The Gallup test helps you find activities that you naturally enjoy doing. This natural response to certain types of information, situations and people in the context of the Gallup test is called a talent. The test result is divided into four main domains:

• Executing
• Influencing
• Relationship Building
• Strategic Thinking

Some of these will have a direct impact on your work, others will not. For example a description of your character in the context of building relationships with people will be interesting information and will certainly raise your awareness, but will not help us in our challenge. Other talents that come out of the challenge may fit into the skill you are developing or show how you should develop it.

Of course with these talents, the knowledge itself that you have a talent does not immediately translate into skills, for example finding out that you have a talent for standing on your head, it does not mean that you will immediately stand on your head. You have to develop this talent, and you probably are already doing similar things because you simply have a talent for it, and you enjoy it. So the Gallup test shows the things you should focus on. They are so generic that you can easily match them to your problems.

Here’s what it was like for me. I did the Gallup test, and it came out that I am a learner. I like to learn, and I should share knowledge - which should make me happy. Comparing this talent to the list of skills I should develop, I found out that I don’t share knowledge with others. I decided that a good form of knowledge transfer is to make presentations. I completed training in making presentations. I also estimated the time for preparation and set a deadline. While preparing, I realized that this knowledge sharing strategy was not for me. I finished this presentation and decided to change my knowledge sharing strategy. Such a change in strategy is called a pivot. I discussed the problem with my mentor and decided to make a pivot towards writing articles. Being in this situation you have two choices: either you do a pivot, which means you change your strategy, or you persevere, which means you continue to develop using your current strategy, after getting proper feedback from your mentor and team of course. Let us now look at the second type of skill.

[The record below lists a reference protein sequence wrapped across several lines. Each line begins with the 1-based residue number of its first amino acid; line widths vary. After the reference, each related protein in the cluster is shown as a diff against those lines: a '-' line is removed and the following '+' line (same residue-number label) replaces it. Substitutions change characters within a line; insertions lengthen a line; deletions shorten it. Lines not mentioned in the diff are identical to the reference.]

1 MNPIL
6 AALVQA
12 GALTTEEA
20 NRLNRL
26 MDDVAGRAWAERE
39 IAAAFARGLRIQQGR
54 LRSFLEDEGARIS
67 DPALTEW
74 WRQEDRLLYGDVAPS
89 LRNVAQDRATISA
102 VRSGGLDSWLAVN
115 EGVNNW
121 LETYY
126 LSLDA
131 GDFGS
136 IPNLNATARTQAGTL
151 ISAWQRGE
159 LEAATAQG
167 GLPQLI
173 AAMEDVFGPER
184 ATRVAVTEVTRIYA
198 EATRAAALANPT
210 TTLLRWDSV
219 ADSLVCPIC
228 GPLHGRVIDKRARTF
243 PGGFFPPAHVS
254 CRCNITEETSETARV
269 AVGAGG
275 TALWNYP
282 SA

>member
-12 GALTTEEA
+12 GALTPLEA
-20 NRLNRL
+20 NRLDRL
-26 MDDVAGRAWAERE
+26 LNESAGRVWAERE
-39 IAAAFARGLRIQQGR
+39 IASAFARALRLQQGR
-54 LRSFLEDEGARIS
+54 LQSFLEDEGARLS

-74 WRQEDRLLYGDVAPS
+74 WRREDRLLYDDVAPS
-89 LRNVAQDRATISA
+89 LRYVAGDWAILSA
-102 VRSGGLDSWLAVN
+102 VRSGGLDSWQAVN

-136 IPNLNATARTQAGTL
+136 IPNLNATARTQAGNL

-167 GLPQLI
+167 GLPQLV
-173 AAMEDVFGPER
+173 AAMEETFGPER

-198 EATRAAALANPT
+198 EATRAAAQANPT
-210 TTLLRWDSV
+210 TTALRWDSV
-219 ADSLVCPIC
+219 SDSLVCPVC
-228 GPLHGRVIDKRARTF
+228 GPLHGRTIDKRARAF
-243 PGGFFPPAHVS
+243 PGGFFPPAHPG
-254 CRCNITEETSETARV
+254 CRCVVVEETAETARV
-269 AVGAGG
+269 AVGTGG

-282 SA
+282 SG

Let us divide hard skills into two groups. In the first group there are skills you acquire while learning by yourself, e.g. a new programming language. For this you need internal motivation and discipline to achieve the expected high level. The second group is the one where you acquire skills automatically e.g. you use some framework in your project. For the first group you can use the startup method. An example scenario of what the process of developing hard skills might look like:

1. Choose one skill with your mentor (the order does not matter). Additionally, collect the requirements.
2. Estimate how long it will take you to develop that skill. Put it on your calendar.
3. Together with your mentor, set a first stage, i.e. the first prototype of your work and work on it for e.g. 2-3 weeks.